A recent survey [download page] by Ipsos has found that a sizable share of consumers in the US are socially conscious when it comes to their purchasing and investment decisions. The survey, which was conducted in 32 countries, found that US consumers are more apt to take environmental, social or ethical concerns into account when making purchases than when making investments.
The study also revealed that consumers who are taking action on social issues tend to be younger. For example, 43% of Gen Zers in the US have made or changed a purchase based on environment, social, or ethical concerns, compared to 30% of Boomers. The gap is even more pronounced when it comes to socially conscious investing, at 36% and 11%, respectively. This is interesting given other research indicating that Gen Z are the least trusting about brands’ sustainability claims.
Meanwhile, across generations, men appear to be more active socially conscious purchasers and investors than women. Socially conscious purchasing tends to be driven more by ethical concerns than by environmental concerns, per the report.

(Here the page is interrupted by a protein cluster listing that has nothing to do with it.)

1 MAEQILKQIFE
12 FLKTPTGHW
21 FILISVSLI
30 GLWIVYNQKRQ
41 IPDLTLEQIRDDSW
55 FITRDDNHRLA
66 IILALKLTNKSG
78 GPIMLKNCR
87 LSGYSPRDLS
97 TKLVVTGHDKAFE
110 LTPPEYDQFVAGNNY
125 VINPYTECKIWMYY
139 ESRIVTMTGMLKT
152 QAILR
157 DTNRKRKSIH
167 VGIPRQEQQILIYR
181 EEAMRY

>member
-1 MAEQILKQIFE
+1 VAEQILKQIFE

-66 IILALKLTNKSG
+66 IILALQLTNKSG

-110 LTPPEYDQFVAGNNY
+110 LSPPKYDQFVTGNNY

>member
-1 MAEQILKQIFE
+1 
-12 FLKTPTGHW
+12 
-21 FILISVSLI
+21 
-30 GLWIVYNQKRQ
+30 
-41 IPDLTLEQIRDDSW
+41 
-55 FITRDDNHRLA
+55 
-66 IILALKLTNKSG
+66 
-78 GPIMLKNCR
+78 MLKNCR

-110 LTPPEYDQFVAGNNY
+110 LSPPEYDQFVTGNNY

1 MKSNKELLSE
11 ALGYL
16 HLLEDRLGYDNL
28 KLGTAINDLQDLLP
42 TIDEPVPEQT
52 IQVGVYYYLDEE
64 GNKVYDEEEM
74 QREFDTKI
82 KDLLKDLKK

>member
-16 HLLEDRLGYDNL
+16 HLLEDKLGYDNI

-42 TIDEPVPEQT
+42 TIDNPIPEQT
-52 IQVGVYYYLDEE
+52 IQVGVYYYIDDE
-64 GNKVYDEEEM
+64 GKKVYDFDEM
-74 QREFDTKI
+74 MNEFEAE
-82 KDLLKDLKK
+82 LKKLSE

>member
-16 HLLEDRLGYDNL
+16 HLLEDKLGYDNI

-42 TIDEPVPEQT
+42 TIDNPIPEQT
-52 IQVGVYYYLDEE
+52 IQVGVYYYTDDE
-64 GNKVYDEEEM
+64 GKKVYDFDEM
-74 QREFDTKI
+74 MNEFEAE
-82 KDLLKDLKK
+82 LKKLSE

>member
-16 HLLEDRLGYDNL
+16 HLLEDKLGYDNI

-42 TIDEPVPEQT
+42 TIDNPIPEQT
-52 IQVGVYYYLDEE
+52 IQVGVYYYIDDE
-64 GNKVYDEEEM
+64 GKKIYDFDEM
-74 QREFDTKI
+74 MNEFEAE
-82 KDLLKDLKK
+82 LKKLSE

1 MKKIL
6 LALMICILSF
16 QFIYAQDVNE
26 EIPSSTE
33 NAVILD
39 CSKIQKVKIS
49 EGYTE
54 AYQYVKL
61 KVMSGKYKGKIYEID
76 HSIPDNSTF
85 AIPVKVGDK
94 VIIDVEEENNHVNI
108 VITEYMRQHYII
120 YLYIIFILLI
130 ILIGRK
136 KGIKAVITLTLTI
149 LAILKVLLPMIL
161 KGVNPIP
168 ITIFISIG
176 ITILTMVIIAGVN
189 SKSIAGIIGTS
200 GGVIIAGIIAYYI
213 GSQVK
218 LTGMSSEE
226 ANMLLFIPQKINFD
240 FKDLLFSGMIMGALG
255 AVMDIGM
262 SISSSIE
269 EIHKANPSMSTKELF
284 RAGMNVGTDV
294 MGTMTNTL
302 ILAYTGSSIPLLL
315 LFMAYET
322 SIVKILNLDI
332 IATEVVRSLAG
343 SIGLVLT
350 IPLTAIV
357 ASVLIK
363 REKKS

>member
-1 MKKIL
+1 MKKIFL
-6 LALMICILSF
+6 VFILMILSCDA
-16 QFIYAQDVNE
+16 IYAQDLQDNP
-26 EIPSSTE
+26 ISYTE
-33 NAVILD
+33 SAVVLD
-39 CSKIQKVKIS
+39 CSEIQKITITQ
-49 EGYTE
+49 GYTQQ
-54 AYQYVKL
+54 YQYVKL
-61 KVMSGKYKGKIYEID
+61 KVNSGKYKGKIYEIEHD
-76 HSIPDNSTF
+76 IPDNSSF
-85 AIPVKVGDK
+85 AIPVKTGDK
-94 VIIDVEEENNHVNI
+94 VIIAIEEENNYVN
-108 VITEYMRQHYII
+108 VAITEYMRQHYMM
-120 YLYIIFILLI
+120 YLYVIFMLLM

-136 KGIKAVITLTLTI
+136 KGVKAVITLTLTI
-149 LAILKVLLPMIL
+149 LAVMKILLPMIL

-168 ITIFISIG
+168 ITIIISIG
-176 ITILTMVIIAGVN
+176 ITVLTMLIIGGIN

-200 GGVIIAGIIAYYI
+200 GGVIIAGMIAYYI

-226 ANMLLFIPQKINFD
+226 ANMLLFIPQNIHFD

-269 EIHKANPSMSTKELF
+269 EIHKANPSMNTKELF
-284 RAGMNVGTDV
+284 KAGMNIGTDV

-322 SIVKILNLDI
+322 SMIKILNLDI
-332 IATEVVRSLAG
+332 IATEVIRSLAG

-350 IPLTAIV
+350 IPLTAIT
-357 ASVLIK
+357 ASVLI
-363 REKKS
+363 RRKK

The survey also highlighted the importance of understanding the “say-do gap” when it comes to socially conscious purchasing and investing. The “say-do gap” refers to the difference between what consumers say they will do and what they actually do when it comes to socially conscious purchasing and investing. The study found that while many consumers are socially engaged (such as by writing online content, giving time/money to a charity, cause, or protest), fewer will change their purchasing or investing behavior as a result. For example, while 62% are engaged in socially-conscious issues, 25% have not acted with their purchases or investments.
This may be due to cost, which is considered the number one barrier to living sustainably in the US.
About the Data: The results are based on an online survey conducted between August 26 and September 9, 2022. The sample consists of approximately 1,000 individuals in Australia, Belgium, Brazil, Canada, mainland China, France, Germany, Great Britain, Italy, Japan, Spain, and the U.S., and 500 individuals in the remaining countries.